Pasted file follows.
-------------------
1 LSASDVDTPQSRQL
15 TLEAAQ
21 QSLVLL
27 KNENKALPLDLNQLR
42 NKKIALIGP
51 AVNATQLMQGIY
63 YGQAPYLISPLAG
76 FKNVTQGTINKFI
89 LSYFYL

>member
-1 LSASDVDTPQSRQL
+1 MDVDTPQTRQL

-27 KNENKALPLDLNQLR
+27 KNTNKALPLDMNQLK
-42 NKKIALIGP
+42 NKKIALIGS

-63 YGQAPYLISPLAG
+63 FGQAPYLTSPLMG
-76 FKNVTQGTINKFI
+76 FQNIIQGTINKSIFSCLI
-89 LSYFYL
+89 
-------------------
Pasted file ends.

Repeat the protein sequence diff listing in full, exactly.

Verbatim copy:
1 LSASDVDTPQSRQL
15 TLEAAQ
21 QSLVLL
27 KNENKALPLDLNQLR
42 NKKIALIGP
51 AVNATQLMQGIY
63 YGQAPYLISPLAG
76 FKNVTQGTINKFI
89 LSYFYL

>member
-1 LSASDVDTPQSRQL
+1 MDVDTPQTRQL

-27 KNENKALPLDLNQLR
+27 KNTNKALPLDMNQLK
-42 NKKIALIGP
+42 NKKIALIGS

-63 YGQAPYLISPLAG
+63 FGQAPYLTSPLMG
-76 FKNVTQGTINKFI
+76 FQNIIQGTINKSIFSCLI
-89 LSYFYL
+89 